Five-rupee note from Hyderabad, labeled multilingually and dated Feb. 1, 1347 A.H. (1928/9)
(downloaded Nov. 1999)
"Hyderabad was the only state which had a full fledged paper currency which came into existence in 1916, and enjoyed wide circulation till 1952. The notes were printed till 1939 by Waterlow & Sons, and then onwards by the Security Press at Nasik. The notes are dated in "Fasli" years, an era which was current in the Deccan, associated closely with the Hijri era. The notes are printed entirely in Urdu and other languages which were current in the state, like Kannada, Telgu and Marathi. They are signed by the "Moin-ul-Mulam" or Finance Minister. Sir R.R.Clancey, Hyder Nawaz Jung, Fakhre-yar Jung are a few of the signatories." (http://www.fortunecity.com//victorian/coldwater/9/princely.html)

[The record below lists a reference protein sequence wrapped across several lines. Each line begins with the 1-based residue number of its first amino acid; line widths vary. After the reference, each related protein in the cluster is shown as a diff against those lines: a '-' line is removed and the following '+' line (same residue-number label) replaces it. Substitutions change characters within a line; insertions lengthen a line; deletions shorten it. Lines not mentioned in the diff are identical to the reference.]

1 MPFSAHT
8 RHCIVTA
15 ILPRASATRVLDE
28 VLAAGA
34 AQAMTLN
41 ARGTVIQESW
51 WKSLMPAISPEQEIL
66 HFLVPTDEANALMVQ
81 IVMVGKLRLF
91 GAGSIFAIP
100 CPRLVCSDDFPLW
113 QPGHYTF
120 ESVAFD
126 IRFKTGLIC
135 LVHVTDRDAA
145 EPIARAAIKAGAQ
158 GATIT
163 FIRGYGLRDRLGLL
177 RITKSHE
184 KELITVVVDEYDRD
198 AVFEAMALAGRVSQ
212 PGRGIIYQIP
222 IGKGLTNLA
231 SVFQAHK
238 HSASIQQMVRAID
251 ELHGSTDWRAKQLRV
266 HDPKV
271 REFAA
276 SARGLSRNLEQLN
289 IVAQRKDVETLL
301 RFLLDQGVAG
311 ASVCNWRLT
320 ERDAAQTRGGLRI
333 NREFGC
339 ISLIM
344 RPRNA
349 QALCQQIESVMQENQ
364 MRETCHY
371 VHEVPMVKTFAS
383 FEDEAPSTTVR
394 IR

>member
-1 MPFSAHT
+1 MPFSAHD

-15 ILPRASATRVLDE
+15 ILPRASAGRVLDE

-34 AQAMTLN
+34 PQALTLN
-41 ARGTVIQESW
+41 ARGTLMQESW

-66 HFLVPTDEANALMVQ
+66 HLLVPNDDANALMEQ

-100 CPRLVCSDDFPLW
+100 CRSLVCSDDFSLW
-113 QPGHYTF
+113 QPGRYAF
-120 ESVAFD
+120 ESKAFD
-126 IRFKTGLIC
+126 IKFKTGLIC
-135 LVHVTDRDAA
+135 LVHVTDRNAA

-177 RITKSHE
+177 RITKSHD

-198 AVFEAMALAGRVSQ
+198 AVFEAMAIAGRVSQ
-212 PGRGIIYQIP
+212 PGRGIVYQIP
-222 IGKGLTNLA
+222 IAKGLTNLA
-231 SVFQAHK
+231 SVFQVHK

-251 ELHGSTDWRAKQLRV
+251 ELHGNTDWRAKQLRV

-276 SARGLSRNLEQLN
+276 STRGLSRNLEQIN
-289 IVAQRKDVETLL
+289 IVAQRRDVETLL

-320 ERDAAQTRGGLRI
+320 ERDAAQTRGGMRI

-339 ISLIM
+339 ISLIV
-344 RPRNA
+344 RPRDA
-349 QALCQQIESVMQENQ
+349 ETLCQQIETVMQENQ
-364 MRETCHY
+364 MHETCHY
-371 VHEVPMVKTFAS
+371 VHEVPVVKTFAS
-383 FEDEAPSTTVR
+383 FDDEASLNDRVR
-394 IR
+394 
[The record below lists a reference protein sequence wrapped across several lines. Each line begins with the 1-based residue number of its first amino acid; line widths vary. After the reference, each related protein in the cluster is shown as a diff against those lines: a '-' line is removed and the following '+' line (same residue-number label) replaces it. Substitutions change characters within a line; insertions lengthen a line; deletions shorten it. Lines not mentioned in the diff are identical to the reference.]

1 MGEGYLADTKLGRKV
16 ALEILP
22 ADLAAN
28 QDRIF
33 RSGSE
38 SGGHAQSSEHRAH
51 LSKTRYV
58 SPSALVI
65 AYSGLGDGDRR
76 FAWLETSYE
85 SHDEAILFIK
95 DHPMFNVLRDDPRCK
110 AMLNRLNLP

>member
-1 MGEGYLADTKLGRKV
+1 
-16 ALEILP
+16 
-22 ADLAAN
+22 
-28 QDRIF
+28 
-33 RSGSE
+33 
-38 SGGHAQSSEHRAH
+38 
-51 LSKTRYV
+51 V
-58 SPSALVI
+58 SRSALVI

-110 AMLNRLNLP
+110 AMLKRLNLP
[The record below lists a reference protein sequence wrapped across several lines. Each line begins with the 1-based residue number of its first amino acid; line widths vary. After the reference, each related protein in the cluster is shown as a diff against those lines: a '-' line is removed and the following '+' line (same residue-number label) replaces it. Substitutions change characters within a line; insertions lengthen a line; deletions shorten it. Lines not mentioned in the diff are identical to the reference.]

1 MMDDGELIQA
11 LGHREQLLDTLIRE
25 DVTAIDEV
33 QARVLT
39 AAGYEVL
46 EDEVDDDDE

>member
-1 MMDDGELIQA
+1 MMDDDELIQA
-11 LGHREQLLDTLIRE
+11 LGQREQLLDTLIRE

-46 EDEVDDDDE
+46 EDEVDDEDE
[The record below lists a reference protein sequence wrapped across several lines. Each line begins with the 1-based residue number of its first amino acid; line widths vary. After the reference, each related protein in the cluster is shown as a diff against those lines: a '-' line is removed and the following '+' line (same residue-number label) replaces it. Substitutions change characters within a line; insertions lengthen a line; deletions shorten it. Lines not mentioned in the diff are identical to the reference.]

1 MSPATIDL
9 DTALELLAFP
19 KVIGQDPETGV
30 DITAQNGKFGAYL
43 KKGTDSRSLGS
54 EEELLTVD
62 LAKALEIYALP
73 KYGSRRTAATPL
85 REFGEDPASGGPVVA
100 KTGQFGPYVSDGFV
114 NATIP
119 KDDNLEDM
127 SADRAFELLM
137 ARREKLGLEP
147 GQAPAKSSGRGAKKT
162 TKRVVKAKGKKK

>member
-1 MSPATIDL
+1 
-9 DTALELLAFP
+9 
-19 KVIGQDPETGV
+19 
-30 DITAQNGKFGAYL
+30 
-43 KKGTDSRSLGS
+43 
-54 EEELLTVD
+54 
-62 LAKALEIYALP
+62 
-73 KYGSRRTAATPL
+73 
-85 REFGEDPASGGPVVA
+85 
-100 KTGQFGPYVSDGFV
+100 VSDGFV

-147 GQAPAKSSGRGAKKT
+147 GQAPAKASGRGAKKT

On the back of the same five-rupee note are five images of the Char Minar , the symbol of Hyderabad City. Probably this helped illiterate people to use the notes.
And here's what a British Indian ten-rupee note looked like in 1920
(downloaded June 2001)
"Government of India, 5-Rupees, 28 December 1915, A (Cawnpore), black
and white, value in pale red at centre, Gubbay signature (PA 6d), 10-Rupees,
18 June 1920, no letter, colour and design as previous (PA 10K), almost
extremely fine and good extremely fine, scarce (2)."
A later Hyderabad ten-rupee note, issued during the decade before Independence
Source: ebay, May 2007
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